It's not only marine life. Land plants feel the irony of iron as well. Iron in plant-available forms is scarce in soils, despite its high abundance in rocks. Plants have, therefore, evolved various mechanisms to obtain iron and other metal micronutrients, often based on the reduction or chelation of these elements. While these strategies seem to suffice in most natural ecosystems, they frequently fail to supply enough iron to agricultural crops. In particular, in calcareous or saline soils, iron and zinc are only sparingly soluble and can become the two nutrients that limit food production. Compounding this, grain that is produced from these crops will also be poor in these micronutrients.

Because plants feed an increasing world population, iron availability has massive societal relevance and is rightly receiving increased attention. Under the UN Sustainable Development Goal called “Zero Hunger”, all people should have access to sufficient and nutritious food all year round, and all forms of malnutrition shall have ended by 2030. To hit these targets, one challenge will be to meet the demand for sufficient calorie-rich food, and so alleviate the malnutrition that currently affects 820 million people. A second, equally formidable, challenge is presented by so-called “hidden hunger”, whereby micronutrient deficiencies affect the health of some two billion people. Iron deficiency (anaemia) leads to a decrease in red blood cells and produces many associated health problems. The victims of hidden hunger live mostly in the developing world but are also increasing in number in the urbanised parts of the developed world.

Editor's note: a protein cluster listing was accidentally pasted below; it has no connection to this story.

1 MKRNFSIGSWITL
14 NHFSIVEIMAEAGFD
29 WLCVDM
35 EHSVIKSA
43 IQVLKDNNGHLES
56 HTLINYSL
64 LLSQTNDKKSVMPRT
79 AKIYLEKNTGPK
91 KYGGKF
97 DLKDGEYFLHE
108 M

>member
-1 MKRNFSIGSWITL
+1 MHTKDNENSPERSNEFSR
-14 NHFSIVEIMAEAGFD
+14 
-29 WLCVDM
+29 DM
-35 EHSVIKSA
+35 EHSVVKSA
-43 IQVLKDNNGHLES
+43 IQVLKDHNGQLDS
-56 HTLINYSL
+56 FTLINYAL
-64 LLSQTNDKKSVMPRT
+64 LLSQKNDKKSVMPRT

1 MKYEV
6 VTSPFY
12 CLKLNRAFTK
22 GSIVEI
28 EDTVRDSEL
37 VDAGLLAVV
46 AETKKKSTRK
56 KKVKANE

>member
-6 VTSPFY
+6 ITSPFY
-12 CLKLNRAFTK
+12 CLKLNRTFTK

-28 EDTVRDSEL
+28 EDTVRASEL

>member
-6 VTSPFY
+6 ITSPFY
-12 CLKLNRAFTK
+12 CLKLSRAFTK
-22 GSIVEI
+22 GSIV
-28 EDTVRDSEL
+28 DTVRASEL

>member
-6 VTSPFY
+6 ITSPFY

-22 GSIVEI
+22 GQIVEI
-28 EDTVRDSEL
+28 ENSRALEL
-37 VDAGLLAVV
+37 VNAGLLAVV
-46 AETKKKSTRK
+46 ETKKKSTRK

Limiting the impact of global change and safeguarding food security are two of the largest environmental challenges we face. The geosciences, and especially geochemistry and mineralogy, have a role to play here. We can assist nutrition specialists in developing the means to supply sufficient iron and other metal micronutrients to plants. This will be crucial to satisfying the growing demand for nutritious food. In the oceans, understanding iron's role in the lever principle, and in controlling ecosystems and in the carbon cycle, is essential to future climate models and to avoiding the dangerous tipping points that small shifts in iron availability might trigger. With modern analytical, mineralogical, geochemical, and isotopic tools allied to our fundamental expertise in the complexities of Earth system, we geoscientists are well-poised to take on these challenges.